Earlier this summer, I watched a TED talk about interactive books. I watch one TED talk every weekday and when I’m searching through the videos, ones that include books in the title obviously pop out at me. This one was especially intriguing to me because it was talking about interactive books. I watched a video a few years ago called “Text 2.0” that was about e-books that include options for highlighting and built-in dictionaries to define words while you’re reading and, as opposed to e-books as I am, that all seemed like an intriguing idea to me. When I watched this TED talk, I thought that the presenter — Mike Matas — would be offering up the same kind of experience in an interactive book. Sadly, he was not.
For the most part, Matas’ interactive book — “Our Choice,” Al Gore’s sequel to “An Inconvenient Truth” — hinged on visual modifications to the book. The book is presented on an iPad and Matas swipes videos across the screen and shows us how to enlarge the handsome photos included in the book. But is this really adding anything to the reader’s experience? Is this software doing anything more than simply capitalizing on the beautiful, cinematic photography that is included in the book and showing it off on a clear, glossy iPad display? Last time I checked, I can swipe through chapters in a traditional book with my fingers as well. Personally, I was disappointed by Matas’ presentation because it didn’t seem to offer anything truly exciting. I’ve seen touch screens, I’ve seen videos being played on iPads — show me something revolutionary! Matas says, at the end of this talk, that he wants to develop this software for publishers. This looks great for an informational book like the one they’re presenting here, but would it work for all books? Would it work for books that are not reliant on data, graphs, and photography like “Our Choice” is?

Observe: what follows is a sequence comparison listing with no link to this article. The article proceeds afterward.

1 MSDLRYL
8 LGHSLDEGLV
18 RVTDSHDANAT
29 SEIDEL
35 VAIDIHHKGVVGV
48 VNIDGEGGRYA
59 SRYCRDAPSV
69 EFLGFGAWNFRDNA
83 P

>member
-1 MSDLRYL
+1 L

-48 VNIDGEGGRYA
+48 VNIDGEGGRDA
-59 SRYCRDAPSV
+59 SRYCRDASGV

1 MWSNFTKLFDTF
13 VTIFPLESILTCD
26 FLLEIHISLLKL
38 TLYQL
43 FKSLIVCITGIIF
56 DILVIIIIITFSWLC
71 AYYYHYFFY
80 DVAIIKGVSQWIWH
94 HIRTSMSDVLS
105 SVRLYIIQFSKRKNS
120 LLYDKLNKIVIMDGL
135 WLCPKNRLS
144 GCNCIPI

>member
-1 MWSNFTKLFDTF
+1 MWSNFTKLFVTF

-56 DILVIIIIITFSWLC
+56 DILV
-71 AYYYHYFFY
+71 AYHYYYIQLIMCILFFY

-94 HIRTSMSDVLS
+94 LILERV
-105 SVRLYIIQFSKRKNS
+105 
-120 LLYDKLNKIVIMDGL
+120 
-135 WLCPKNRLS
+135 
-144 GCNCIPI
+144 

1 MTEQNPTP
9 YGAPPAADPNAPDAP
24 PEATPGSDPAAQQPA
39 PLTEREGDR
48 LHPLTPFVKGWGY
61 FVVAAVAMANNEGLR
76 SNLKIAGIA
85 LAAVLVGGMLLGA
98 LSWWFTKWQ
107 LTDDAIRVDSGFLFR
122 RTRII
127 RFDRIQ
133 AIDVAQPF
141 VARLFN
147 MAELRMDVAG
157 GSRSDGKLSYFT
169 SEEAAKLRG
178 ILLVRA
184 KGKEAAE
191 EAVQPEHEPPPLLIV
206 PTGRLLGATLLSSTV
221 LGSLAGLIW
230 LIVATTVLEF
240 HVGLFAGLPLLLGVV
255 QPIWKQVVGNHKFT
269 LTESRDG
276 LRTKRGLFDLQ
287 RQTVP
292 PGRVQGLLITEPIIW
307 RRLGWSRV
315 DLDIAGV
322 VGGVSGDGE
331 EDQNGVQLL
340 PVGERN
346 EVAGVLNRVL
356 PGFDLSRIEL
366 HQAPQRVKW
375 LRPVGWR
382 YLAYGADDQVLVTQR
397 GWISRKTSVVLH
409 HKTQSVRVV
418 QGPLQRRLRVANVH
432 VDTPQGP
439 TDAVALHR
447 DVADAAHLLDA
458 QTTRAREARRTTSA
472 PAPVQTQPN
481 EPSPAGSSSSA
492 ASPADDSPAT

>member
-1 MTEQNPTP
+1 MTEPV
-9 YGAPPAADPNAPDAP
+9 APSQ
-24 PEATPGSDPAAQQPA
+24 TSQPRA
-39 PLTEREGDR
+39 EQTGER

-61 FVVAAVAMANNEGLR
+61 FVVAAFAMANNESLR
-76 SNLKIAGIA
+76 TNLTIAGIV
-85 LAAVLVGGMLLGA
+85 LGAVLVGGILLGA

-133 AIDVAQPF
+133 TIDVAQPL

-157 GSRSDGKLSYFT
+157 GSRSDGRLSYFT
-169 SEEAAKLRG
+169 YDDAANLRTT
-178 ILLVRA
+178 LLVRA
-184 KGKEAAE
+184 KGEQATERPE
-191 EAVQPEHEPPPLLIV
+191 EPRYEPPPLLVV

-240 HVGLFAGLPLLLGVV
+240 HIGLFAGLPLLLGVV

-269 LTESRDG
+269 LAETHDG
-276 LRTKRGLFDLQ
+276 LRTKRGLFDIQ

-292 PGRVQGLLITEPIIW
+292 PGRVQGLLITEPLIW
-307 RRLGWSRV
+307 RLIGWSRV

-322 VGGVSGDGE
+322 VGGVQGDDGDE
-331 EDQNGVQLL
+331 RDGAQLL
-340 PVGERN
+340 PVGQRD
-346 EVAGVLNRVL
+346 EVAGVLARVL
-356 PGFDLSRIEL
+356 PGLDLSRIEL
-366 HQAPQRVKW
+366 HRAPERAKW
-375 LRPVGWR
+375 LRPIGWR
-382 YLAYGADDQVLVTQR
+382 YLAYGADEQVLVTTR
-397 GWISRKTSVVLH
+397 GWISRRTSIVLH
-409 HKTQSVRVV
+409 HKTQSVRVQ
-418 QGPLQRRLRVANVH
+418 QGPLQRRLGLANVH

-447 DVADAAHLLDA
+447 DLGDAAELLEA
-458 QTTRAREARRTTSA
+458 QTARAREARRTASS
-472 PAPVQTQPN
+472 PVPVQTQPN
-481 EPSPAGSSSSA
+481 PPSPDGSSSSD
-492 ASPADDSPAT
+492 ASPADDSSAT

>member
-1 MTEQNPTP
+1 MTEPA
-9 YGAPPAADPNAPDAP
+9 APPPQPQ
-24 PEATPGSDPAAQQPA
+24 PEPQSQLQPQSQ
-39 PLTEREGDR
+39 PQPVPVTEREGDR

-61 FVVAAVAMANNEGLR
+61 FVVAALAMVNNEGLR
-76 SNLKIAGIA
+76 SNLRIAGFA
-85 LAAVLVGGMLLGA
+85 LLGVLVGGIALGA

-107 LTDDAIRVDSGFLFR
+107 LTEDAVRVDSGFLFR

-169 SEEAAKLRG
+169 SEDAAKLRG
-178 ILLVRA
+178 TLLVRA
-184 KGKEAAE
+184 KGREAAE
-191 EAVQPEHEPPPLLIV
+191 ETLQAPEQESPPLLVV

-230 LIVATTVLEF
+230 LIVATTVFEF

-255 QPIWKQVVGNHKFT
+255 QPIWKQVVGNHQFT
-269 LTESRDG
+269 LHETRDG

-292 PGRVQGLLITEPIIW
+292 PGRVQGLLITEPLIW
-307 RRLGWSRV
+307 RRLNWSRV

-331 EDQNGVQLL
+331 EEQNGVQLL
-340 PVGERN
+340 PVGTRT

I would encourage you to check out the Text 2.0 video that I mentioned earlier in this post. What’s being proposed in this video is the use of an eye tracker in e-books so that your book essentially knows what you’re looking at. This eye-tracking capability can be used to change illustrations based on where you are in the text, provide word translations and definitions as per your eye movement, and remind you of where you left off. To me, this kind of interactive book could actually be useful to boost literacy rather than simply act as an aesthetically pleasing piece of technology. Check out the Text 2.0 website as well for more information.
What do you think about interactive books? If that’s the way the publishing market is moving, what do you particularly want to see in interactive books? What features are important to you? Share in the comments!
— Jet Fuel Editor, Mary Egan